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An Experiential Event Planner, Marketing Plan Example

Pages: 3

Words: 913

Marketing Plan

As an Experiential Event Planner, my business proposal is to provide event planning and marketing services to the corporate media industries, from a permanent employee position with a salary based compensation.  For this reason, my pricing strategy proposal is to allow the corporate industry to access quality services at a low cost. The implementation of this strategy would result in considerable financial savings, as a result of reduced operational costs. These financial resources can be directed towards other purposes, such as advertising and marketing budgets, additional administrative hires, stock investments and company expansions. Today, budgeting and financial forecasting have a significant impact on a company’s ability to operate.  Every department and projects are pre-analyzed and estimated thoroughly (Score.com, 2014).

As the Experiential Event Planner, my role would be to tailor each project to its own uniqueness by mitigating the costs associated with initiation, planning and execution of each individual event. A budget overview and financial estimates for all company events prior to the production phase is the critical initial step required to achieve this goal. This step is essential in ensuring that risks associated with planning are minimized, if not averted, as well as mitigate the occurrence of scope creep that commonly affects most event projects. This cost control technique formulates a critical aspect of the strategy’s foundation, necessitating inhouse hiring over third-party business processes outsourcing. There is a great financial gain in hiring my proposed position as an Experiential Event Planner and based on a salary. This can be compared to the third party companies corporate business tend to hire at a per project rate. On average, event planners are paid between $125 per hour or 15-20% of the total event budget (Gentile, 2015). In addition to liabilities and insurance, this can average out to a fairly high price for businesses.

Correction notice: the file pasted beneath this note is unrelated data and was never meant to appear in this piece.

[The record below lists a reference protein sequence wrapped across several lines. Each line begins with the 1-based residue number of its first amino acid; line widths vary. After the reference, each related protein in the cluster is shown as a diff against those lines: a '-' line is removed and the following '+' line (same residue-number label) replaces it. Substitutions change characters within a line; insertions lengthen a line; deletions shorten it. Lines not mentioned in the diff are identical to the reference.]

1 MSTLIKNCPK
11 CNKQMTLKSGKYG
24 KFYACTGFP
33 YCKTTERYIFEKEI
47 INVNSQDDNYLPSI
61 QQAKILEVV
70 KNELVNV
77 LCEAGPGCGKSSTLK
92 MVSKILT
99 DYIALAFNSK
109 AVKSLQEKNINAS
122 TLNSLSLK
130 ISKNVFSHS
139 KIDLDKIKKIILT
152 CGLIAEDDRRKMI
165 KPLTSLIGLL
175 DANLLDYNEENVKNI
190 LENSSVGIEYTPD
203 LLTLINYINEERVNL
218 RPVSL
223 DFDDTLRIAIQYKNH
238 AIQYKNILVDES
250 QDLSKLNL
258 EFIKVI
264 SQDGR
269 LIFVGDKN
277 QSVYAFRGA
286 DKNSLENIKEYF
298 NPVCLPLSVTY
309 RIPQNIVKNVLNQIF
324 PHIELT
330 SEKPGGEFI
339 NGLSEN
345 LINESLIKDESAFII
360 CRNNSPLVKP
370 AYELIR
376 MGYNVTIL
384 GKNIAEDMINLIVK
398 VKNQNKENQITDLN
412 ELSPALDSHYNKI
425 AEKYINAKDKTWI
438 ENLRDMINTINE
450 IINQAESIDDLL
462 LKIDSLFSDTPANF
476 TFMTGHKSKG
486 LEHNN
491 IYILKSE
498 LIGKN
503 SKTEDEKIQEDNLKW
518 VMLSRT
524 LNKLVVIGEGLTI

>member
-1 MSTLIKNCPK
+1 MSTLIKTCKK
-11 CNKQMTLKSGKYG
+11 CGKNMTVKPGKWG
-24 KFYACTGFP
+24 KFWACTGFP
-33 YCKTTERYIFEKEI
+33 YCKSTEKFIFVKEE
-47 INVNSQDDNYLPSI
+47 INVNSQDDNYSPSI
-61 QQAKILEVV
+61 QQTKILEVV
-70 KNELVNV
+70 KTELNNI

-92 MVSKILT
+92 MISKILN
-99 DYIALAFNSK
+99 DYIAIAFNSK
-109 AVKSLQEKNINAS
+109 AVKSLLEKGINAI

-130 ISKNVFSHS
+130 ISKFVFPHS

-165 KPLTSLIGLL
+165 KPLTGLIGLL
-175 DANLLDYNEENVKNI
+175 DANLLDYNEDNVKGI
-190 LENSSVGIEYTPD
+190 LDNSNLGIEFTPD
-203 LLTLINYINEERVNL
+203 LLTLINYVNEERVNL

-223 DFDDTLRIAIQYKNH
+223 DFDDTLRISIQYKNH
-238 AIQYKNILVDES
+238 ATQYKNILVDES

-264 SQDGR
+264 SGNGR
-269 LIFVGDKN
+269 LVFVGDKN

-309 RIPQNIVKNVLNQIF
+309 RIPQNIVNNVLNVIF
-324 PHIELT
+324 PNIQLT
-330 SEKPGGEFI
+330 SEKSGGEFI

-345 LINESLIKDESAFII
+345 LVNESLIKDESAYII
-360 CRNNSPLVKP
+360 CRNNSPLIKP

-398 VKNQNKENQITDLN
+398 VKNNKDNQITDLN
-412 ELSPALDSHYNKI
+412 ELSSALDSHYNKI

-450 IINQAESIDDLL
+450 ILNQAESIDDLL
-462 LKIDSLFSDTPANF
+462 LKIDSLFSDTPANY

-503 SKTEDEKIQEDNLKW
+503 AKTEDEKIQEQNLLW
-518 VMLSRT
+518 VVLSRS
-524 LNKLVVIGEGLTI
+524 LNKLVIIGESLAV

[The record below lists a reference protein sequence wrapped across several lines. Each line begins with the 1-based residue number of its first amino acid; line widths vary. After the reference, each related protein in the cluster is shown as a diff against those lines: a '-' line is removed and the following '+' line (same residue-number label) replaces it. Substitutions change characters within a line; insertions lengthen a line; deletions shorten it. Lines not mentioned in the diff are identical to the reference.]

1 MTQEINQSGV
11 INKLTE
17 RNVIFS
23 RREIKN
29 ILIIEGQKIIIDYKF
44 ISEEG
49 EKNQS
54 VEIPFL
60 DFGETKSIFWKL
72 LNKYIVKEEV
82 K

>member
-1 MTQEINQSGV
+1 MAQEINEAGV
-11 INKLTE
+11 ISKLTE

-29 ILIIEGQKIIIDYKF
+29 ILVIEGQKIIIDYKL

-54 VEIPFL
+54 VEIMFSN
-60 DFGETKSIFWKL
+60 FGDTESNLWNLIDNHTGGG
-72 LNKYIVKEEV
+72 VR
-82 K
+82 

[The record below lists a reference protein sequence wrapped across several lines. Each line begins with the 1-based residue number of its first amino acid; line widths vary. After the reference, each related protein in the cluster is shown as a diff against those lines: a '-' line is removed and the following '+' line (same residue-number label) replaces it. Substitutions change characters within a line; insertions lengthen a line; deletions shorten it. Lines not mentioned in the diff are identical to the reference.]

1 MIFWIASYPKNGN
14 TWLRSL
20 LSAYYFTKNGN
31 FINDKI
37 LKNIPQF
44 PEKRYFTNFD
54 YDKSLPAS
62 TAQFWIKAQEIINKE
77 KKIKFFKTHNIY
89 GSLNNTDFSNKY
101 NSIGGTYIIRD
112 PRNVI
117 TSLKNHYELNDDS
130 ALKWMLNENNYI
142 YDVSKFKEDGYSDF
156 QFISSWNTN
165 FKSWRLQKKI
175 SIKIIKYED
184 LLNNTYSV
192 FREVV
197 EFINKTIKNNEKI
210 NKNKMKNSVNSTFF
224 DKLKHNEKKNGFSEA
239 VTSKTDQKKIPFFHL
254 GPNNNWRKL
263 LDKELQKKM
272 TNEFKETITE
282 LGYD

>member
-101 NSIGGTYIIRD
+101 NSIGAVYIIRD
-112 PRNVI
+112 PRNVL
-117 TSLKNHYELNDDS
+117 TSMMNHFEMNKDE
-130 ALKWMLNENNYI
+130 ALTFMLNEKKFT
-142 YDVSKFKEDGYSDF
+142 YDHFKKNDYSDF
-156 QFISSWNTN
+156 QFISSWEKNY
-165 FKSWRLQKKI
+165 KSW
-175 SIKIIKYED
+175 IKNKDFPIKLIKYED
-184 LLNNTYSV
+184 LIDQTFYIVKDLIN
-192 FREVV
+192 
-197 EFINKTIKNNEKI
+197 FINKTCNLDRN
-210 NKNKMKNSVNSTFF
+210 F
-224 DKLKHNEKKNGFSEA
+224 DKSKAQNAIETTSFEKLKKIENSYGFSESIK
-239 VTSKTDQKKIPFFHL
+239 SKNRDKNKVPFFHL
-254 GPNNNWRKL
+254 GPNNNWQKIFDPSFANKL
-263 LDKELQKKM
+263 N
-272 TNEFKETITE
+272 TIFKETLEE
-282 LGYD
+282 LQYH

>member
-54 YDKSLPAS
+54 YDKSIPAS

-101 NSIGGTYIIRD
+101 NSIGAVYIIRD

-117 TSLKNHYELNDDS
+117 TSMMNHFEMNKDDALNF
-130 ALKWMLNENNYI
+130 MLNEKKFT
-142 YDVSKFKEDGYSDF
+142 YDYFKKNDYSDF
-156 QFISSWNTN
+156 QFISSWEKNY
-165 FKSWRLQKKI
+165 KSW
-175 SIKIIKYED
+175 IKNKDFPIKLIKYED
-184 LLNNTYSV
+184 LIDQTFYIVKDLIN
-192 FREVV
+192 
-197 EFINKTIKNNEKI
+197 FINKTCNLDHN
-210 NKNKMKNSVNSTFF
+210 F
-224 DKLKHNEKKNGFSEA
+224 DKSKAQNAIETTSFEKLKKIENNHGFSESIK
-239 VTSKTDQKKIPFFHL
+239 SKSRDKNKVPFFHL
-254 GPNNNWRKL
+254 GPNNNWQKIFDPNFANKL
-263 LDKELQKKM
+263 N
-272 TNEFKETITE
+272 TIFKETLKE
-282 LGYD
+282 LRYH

Below is a mock estimate which illustrates my in-house Vs third party hire analysis:

Estimate 6 events each year (bi-monthly) at $75,000 per cost = $450,000 yearly

 

Yearly Salary $75,000

Fee per project at 20%

$90,000

Insurance + liability

Included

Approximately $10,000 per project=

$60,000

n/a Average addendum

$15,000/yr

Commission at 3% of salary per project $13,500

 

 

n/a

Total:88,500 Total: 165,000

Source: http://smallbusiness.chron.com/average-cost-insurance-coverage-sole-proprietor-business-14691.html

According to IBMS in-house hiring, it costs an average of 8% less to hire an in-house experiential event planner than third party contract (source IBMS).As illustrated above, hiring an event planner as a full time position financially benefits the company. In just 5 years, the company would realize a $300,000+ difference in savings which is a clear financial gain for any company. While these levels of saving may not appear astronomical at first, the value the business stands to gain far surpasses the financial adavatage gained. The company would gain a useful asset that would ensure the company’s mission, vision, goals and objective are satisfied while ensuring quality that differentiates the company from its competition.